WASHINGTON — President Joe Biden’s administration on Tuesday proposed a US rule requiring farms to give egg-laying chickens access to the outdoors in order to earn the label “organic,” closing loopholes but potentially giving companies up to 15 years to comply.
The long-awaited proposal, published by the US Department of Agriculture, would eliminate loopholes that have let some of the biggest egg producers claim the federally administered “organic” label by installing open-air porches on henhouses in lieu of providing access to pasture.
“Today marks the first significant movement on organic animal welfare in years,” said Tom Chapman, CEO of the Organic Trade Association.
Giving chickens access to pasture rather than confining them to henhouses is considered more humane treatment.
The USDA said the rule would better align the organic program with consumer expectations.
“This is about animal husbandry practices, animal welfare and leveling the playing field,” USDA Under Secretary for Marketing and Regulatory Programs Jenny Moffitt said in an interview. “The goal of this is to have unambiguous standards.”
The rule now faces a 60-day public comment period before it can be implemented.
Former President Barack Obama’s administration in 2016 pursued a similar rule that went into effect in 2017. That rule was opposed by the largest US organic egg producer, Michigan-based Herbruck’s Poultry Ranch, and key farm-state Senator Debbie Stabenow of Michigan, and was withdrawn under Obama’s successor Donald Trump later in 2017.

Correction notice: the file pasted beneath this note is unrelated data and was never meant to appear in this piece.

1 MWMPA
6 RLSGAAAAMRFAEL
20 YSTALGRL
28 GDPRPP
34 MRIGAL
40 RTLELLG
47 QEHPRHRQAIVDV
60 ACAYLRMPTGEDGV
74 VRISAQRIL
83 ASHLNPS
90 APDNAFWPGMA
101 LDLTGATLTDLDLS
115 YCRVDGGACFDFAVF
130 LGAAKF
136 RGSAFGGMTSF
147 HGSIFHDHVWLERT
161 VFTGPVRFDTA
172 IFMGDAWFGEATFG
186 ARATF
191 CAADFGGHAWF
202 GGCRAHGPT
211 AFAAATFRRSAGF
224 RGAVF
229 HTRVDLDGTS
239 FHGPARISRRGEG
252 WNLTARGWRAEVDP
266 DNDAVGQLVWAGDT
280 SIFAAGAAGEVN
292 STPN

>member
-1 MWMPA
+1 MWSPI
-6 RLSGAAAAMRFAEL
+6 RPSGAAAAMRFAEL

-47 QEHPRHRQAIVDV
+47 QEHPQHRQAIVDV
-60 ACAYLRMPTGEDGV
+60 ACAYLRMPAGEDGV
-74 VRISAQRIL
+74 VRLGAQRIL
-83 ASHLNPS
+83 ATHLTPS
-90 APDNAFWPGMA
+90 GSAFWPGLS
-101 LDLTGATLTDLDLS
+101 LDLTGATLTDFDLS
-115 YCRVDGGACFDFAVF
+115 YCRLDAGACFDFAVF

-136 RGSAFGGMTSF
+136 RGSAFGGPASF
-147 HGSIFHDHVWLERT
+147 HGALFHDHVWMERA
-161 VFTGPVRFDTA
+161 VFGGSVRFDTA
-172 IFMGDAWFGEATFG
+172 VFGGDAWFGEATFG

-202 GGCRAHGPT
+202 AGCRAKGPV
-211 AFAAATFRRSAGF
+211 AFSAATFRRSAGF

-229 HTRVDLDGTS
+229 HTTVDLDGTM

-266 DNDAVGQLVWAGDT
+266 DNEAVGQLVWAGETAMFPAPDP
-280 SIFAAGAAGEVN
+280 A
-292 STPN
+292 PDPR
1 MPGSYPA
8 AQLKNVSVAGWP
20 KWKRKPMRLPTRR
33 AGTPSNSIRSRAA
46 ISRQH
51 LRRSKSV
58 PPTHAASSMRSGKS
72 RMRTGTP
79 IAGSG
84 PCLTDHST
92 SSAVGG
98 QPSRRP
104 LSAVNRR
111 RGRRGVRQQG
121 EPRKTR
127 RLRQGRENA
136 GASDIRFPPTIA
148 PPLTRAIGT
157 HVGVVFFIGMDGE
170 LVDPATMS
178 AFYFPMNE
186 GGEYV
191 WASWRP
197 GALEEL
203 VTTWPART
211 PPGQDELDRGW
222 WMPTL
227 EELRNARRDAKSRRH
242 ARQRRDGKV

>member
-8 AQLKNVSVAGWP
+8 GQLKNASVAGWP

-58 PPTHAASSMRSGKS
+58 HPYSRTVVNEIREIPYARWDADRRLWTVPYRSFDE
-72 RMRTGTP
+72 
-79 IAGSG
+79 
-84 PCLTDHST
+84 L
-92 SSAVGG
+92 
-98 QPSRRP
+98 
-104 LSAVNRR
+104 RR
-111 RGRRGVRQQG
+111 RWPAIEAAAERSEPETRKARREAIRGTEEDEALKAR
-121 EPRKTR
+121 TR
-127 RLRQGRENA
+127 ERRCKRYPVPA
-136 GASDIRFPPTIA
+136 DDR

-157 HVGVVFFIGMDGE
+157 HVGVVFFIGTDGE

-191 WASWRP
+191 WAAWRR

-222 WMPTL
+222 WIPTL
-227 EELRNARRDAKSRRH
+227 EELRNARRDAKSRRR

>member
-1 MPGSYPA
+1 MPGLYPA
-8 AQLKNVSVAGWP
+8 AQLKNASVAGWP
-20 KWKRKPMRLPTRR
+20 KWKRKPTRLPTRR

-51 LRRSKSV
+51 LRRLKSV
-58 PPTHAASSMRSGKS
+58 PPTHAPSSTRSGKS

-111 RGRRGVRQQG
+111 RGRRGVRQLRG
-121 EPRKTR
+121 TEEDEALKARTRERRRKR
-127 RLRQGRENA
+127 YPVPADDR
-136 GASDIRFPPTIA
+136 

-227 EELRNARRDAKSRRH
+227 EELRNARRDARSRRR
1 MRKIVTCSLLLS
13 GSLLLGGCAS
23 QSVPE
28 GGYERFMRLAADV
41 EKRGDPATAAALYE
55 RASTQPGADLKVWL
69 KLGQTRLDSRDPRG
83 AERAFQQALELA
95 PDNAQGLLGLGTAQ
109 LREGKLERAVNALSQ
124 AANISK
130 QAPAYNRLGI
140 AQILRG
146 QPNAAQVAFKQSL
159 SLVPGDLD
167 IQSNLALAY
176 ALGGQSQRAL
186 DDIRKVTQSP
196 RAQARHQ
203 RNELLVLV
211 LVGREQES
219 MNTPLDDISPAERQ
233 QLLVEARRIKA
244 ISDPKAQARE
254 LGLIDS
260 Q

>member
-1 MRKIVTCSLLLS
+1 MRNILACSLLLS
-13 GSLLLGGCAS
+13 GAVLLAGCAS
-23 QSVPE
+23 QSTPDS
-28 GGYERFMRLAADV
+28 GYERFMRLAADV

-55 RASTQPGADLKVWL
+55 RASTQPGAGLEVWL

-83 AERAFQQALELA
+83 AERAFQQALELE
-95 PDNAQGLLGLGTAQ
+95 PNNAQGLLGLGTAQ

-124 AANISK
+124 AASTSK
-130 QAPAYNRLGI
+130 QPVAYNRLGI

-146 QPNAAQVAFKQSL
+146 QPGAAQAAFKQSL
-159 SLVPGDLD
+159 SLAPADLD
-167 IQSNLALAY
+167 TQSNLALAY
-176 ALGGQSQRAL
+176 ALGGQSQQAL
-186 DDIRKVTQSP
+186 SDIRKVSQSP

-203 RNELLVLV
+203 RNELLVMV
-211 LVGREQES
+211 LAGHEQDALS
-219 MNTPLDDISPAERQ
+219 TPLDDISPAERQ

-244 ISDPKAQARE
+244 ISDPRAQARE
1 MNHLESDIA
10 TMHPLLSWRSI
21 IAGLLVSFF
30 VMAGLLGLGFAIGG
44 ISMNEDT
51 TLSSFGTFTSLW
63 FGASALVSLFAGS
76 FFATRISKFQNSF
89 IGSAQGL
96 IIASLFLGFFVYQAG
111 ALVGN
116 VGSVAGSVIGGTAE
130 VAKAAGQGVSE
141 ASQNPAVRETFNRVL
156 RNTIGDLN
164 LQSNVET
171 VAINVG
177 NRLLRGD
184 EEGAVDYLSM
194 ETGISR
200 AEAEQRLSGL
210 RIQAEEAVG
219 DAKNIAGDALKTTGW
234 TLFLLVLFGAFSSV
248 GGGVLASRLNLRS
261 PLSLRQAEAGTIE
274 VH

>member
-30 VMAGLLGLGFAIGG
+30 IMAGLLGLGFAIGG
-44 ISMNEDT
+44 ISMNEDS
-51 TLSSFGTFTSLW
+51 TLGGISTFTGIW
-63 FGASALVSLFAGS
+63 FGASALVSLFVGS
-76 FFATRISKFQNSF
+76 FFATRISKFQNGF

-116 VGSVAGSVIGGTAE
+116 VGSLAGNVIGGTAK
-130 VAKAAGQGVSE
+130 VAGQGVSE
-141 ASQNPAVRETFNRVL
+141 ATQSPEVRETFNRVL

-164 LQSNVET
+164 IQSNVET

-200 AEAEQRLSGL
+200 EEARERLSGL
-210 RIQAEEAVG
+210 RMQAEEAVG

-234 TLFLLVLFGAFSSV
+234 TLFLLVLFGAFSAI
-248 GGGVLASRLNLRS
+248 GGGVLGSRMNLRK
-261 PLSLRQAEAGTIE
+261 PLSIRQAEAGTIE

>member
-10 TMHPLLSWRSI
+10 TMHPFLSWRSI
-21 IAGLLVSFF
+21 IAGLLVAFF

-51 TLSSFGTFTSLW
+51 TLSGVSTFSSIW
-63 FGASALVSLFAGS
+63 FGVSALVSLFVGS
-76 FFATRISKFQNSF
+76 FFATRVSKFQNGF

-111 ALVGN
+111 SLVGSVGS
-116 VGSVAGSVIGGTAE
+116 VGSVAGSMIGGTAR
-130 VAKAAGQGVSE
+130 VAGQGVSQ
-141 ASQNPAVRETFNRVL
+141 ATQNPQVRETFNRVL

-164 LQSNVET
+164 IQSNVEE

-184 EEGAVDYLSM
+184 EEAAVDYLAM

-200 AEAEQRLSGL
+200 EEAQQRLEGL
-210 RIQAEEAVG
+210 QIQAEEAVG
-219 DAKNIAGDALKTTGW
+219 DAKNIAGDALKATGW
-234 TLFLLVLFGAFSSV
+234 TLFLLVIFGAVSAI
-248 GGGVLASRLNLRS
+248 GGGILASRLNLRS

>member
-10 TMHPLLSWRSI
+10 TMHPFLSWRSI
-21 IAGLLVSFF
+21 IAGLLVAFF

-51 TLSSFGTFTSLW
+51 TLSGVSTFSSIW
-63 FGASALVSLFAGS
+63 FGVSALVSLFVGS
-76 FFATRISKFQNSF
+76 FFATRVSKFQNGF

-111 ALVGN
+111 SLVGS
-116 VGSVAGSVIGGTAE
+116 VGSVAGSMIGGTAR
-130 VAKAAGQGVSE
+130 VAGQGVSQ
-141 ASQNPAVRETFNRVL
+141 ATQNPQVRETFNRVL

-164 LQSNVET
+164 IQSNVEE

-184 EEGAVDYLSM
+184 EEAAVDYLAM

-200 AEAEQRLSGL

The egg industry opposed the Obama-era rule, arguing it would raise the cost of eggs. Larry Sadler, vice president of animal welfare for egg industry trade group United Egg Producers, said the group did not yet have a position on the Biden administration’s proposal .
Stabenow, a Democrat who chairs the Senate Agriculture Committee, called the new rule important but said she would “continue to encourage the USDA to allow the necessary flexibility in production.”
The Obama-era rule had allowed for a five-year implementation period. The USDA now is seeking comment on whether companies should be given 15 years.
“A 15-year timeline is kicking the can too far down the road,” said Erik Drake, CEO of New Hampshire-based organic egg company Pete and Gerry’s that already allows its hens access to pasture.
(Reporting by Leah Douglas; Editing by Will Dunham)